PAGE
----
The Autistic Journalist

Using words to explain the mind

Posts Tagged ‘Temple Grandin

Temple Grandin, promoter of strength

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Temple Grandin, right, signs autographs and chats with two spectators following a lecture at SUNY Ulster. Photo by Kelly Dornicik

Autism’s longest-recognized advocate made another splash on Friday at SUNY Ulster in New York. Temple Grandin, who earned the respect of her professional peers and the admiration of a nation after her designs for cattle-handling facilities were widely adopted, promoted pushing autistic children out of their shells during her speech. Michael Novinson of the Times Herald-Record was there to cover her appearance.

Grandin has consistently emphasized teaching basic manners and social skills for autistic children, as well as channeling their interests as a parlay for employable skills. Her firsthand experience is referred to by supporters as living validation that a “marketing strategy” is beneficial. While Grandin had difficulty integrating with her peers on a social level in agriculture engineering classes, they quickly latched on when she presented her sketches (although she noted encountering a few skeptics in her first book, Thinking in Pictures). Grandin also spoke about the increasing prevalence of medicating autistic children. She believes exercise and dietary changes should be implemented first to address behavioral issues in autistic children, and medication only if previous methods are unsuccessful.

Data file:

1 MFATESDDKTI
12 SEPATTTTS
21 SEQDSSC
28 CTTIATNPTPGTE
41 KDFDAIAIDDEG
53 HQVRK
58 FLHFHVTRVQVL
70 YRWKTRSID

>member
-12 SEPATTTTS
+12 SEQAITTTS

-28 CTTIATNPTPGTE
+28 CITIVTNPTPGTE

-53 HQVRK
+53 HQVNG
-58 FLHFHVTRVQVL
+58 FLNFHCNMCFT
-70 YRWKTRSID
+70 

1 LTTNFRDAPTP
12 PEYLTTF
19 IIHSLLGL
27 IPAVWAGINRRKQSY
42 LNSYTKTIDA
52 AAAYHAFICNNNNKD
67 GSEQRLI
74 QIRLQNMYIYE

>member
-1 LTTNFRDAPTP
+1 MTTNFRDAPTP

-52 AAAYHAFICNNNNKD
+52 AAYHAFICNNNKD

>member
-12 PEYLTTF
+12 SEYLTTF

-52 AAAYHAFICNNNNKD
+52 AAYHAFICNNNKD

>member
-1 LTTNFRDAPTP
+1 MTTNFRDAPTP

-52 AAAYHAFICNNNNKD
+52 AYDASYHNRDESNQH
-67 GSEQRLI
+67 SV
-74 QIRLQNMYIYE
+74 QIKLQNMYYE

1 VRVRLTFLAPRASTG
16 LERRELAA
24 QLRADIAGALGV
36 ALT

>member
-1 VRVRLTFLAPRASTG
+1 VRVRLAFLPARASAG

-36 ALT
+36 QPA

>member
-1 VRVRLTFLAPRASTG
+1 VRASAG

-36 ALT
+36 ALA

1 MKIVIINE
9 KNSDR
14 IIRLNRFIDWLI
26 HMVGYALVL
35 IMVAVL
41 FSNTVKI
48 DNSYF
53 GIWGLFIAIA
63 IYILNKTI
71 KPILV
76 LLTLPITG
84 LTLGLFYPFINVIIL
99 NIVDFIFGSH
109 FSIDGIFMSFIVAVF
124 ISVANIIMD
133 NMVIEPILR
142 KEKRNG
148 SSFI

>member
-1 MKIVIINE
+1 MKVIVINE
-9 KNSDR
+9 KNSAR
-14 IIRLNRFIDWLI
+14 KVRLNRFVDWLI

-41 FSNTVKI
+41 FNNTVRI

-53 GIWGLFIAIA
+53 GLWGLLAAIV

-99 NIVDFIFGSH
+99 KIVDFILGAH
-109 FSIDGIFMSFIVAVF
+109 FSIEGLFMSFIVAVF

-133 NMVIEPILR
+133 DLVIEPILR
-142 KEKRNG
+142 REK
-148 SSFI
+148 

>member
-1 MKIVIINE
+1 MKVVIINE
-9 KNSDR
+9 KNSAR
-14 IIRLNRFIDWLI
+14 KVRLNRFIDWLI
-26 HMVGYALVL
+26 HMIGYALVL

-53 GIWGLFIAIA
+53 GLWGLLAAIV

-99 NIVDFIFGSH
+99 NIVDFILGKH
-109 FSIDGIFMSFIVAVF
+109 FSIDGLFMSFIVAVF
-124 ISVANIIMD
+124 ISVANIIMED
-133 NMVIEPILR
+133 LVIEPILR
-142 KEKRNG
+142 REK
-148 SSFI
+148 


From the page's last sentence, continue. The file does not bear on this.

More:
Compared to other stories I’ve discussed in the last week, Novinson’s article is a simple event coverage story. Readers who know of Temple Grandin already have some familiarity with her life story, but her name recognition continues to attract press coverage from local reporters when she visits their coverage area. Novinson only quotes Grandin from her speech and bookends the story with two sources who weren’t given quotes, but still displayed the mentally stimulating effect Grandin carries as a speaker. A similar approach is seen with Novinson’s short add-on about autism and medication.